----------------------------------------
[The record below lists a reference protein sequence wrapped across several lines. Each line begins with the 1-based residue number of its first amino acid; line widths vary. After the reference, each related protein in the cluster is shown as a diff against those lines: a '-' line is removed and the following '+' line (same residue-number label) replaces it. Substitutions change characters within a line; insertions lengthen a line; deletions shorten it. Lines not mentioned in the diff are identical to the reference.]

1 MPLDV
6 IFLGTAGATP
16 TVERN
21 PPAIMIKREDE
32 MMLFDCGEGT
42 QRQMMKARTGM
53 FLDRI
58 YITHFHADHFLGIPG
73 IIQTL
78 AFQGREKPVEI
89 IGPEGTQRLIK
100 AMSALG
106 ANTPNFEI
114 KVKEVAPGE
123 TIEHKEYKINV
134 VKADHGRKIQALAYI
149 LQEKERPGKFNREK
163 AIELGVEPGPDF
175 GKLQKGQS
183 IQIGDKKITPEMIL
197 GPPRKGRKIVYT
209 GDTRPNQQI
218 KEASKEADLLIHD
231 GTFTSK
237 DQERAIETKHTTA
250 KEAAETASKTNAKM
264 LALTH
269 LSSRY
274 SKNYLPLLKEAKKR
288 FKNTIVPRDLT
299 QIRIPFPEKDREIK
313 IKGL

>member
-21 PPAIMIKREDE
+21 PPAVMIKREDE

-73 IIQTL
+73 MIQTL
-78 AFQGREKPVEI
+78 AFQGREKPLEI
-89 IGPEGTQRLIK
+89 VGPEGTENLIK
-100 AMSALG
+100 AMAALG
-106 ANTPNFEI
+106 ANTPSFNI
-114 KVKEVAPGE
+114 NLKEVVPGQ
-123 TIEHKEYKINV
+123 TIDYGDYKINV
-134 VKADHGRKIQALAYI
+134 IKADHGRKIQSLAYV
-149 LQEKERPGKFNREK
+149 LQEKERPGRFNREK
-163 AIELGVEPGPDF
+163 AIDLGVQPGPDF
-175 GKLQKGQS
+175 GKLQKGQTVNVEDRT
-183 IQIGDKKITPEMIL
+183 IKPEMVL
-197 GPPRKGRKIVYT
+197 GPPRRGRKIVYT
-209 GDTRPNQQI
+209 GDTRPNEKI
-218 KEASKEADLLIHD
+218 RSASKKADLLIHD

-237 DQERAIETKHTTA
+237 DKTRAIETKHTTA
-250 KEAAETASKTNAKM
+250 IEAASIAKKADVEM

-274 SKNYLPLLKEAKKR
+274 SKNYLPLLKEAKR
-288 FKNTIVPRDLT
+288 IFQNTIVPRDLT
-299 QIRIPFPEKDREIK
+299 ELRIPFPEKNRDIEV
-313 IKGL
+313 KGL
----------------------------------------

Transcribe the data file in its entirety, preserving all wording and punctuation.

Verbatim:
[The record below lists a reference protein sequence wrapped across several lines. Each line begins with the 1-based residue number of its first amino acid; line widths vary. After the reference, each related protein in the cluster is shown as a diff against those lines: a '-' line is removed and the following '+' line (same residue-number label) replaces it. Substitutions change characters within a line; insertions lengthen a line; deletions shorten it. Lines not mentioned in the diff are identical to the reference.]

1 MPLDV
6 IFLGTAGATP
16 TVERN
21 PPAIMIKREDE
32 MMLFDCGEGT
42 QRQMMKARTGM
53 FLDRI
58 YITHFHADHFLGIPG
73 IIQTL
78 AFQGREKPVEI
89 IGPEGTQRLIK
100 AMSALG
106 ANTPNFEI
114 KVKEVAPGE
123 TIEHKEYKINV
134 VKADHGRKIQALAYI
149 LQEKERPGKFNREK
163 AIELGVEPGPDF
175 GKLQKGQS
183 IQIGDKKITPEMIL
197 GPPRKGRKIVYT
209 GDTRPNQQI
218 KEASKEADLLIHD
231 GTFTSK
237 DQERAIETKHTTA
250 KEAAETASKTNAKM
264 LALTH
269 LSSRY
274 SKNYLPLLKEAKKR
288 FKNTIVPRDLT
299 QIRIPFPEKDREIK
313 IKGL

>member
-21 PPAIMIKREDE
+21 PPAVMIKREDE

-73 IIQTL
+73 MIQTL
-78 AFQGREKPVEI
+78 AFQGREKPLEI
-89 IGPEGTQRLIK
+89 VGPEGTENLIK
-100 AMSALG
+100 AMAALG
-106 ANTPNFEI
+106 ANTPSFNI
-114 KVKEVAPGE
+114 NLKEVVPGQ
-123 TIEHKEYKINV
+123 TIDYGDYKINV
-134 VKADHGRKIQALAYI
+134 IKADHGRKIQSLAYV
-149 LQEKERPGKFNREK
+149 LQEKERPGRFNREK
-163 AIELGVEPGPDF
+163 AIDLGVQPGPDF
-175 GKLQKGQS
+175 GKLQKGQTVNVEDRT
-183 IQIGDKKITPEMIL
+183 IKPEMVL
-197 GPPRKGRKIVYT
+197 GPPRRGRKIVYT
-209 GDTRPNQQI
+209 GDTRPNEKI
-218 KEASKEADLLIHD
+218 RSASKKADLLIHD

-237 DQERAIETKHTTA
+237 DKTRAIETKHTTA
-250 KEAAETASKTNAKM
+250 IEAASIAKKADVEM

-274 SKNYLPLLKEAKKR
+274 SKNYLPLLKEAKR
-288 FKNTIVPRDLT
+288 IFQNTIVPRDLT
-299 QIRIPFPEKDREIK
+299 ELRIPFPEKNRDIEV
-313 IKGL
+313 KGL